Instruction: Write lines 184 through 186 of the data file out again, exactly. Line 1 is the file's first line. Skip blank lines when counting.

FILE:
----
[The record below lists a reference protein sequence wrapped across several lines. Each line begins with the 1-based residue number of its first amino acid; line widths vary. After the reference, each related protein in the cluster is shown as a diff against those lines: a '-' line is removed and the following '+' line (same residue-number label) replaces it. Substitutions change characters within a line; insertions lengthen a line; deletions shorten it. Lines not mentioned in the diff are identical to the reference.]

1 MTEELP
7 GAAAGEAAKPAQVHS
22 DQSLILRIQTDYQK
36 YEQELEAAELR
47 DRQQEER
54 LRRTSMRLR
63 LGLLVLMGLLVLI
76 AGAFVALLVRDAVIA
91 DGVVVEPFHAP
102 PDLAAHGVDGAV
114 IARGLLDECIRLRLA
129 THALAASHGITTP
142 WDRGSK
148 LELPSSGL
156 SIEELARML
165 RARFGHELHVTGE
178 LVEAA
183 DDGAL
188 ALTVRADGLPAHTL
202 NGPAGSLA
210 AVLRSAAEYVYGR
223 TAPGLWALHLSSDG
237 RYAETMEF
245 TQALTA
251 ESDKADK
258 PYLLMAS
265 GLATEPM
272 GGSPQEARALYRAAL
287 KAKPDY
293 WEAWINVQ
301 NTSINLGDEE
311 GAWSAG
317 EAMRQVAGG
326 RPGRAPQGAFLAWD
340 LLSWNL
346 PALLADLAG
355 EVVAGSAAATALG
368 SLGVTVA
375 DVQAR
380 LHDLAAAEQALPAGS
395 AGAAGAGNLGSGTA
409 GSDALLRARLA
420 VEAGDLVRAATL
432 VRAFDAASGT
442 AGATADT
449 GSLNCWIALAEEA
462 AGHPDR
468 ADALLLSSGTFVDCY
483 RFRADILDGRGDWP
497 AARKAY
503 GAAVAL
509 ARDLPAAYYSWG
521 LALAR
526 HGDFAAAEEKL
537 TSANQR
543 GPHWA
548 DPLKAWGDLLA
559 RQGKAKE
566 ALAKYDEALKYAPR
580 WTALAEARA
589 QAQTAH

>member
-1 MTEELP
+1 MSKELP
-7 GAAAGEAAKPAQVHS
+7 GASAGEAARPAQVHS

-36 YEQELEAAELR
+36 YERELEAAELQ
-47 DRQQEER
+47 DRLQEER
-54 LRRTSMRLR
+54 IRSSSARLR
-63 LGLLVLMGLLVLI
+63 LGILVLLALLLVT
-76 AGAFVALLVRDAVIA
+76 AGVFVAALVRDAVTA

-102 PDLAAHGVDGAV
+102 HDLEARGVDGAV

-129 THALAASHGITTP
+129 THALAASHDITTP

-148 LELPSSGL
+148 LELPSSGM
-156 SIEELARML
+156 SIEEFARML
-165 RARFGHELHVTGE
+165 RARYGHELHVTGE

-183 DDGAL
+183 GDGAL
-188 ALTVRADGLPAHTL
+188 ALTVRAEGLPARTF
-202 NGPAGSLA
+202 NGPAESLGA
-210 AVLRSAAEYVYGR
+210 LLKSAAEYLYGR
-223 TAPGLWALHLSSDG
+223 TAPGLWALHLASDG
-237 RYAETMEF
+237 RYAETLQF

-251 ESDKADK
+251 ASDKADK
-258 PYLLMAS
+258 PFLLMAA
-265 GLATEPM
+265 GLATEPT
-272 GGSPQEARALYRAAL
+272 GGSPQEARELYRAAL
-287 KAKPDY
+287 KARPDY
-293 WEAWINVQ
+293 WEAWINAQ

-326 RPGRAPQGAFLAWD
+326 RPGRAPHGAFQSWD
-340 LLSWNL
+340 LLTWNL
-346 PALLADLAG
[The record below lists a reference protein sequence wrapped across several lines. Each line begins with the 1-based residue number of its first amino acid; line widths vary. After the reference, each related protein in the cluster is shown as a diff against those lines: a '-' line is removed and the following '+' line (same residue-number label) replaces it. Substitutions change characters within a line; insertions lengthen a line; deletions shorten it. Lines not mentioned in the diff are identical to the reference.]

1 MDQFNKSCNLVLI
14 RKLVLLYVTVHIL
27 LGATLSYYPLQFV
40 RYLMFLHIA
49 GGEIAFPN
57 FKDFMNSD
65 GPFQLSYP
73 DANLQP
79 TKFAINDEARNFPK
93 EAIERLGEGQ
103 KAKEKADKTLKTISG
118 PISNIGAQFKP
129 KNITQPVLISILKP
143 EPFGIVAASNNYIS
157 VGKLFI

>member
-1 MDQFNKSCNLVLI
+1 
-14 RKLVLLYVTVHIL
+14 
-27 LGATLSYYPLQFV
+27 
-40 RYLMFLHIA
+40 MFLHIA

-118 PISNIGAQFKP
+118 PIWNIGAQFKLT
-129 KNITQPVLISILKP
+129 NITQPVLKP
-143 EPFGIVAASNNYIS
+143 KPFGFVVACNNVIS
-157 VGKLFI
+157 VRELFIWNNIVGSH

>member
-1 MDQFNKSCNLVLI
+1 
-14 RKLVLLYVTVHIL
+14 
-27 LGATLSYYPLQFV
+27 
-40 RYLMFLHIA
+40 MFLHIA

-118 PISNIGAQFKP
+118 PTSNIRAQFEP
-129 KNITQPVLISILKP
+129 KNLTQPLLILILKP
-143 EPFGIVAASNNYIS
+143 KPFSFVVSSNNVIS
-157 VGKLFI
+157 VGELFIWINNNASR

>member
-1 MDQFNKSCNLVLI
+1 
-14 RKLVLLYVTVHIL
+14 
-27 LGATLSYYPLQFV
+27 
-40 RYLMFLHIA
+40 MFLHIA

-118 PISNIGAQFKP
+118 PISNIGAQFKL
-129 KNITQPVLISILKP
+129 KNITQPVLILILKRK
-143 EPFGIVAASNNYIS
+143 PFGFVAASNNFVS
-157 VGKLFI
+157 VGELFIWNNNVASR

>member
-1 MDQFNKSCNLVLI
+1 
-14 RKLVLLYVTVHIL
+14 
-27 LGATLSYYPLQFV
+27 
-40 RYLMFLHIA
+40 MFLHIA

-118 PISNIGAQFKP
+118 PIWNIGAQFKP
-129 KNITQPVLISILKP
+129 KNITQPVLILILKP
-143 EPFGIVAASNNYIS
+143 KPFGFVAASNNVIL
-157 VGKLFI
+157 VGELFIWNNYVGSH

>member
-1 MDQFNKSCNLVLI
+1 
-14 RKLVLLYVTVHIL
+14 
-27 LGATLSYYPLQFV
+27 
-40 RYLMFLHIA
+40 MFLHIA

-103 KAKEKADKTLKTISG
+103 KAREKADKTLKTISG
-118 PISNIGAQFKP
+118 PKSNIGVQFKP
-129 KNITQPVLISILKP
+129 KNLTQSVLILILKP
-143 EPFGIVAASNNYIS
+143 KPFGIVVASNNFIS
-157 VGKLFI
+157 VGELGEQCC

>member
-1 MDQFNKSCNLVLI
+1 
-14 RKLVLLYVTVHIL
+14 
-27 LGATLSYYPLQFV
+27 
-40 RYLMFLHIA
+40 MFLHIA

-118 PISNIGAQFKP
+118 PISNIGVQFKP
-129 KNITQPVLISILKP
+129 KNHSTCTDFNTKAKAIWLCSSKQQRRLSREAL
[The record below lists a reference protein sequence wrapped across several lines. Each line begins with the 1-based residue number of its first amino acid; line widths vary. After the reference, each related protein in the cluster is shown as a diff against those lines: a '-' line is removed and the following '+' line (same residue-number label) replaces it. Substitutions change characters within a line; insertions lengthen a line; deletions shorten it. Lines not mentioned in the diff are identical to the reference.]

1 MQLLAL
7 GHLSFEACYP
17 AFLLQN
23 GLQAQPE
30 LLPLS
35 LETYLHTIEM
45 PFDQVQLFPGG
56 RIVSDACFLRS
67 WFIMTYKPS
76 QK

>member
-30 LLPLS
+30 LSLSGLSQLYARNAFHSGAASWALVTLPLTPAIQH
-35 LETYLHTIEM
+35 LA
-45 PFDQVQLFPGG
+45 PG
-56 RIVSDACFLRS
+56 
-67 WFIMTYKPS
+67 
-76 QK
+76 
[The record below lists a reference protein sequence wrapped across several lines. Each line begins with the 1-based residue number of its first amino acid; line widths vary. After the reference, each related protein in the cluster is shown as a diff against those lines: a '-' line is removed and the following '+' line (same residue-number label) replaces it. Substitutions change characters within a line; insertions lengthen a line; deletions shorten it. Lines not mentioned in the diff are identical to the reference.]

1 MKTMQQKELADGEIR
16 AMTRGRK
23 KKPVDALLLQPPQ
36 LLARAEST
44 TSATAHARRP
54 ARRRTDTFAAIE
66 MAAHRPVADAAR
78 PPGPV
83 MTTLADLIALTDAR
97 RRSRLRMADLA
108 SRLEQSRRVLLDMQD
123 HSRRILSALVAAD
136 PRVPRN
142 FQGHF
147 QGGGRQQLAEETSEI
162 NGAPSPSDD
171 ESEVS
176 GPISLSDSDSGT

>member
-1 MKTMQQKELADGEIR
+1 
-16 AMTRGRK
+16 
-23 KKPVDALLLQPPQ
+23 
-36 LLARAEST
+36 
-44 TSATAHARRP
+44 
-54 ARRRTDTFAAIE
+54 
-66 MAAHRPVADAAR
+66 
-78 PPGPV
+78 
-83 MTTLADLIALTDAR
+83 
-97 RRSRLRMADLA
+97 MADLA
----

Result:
>member
-1 MDQFNKSCNLVLI
+1 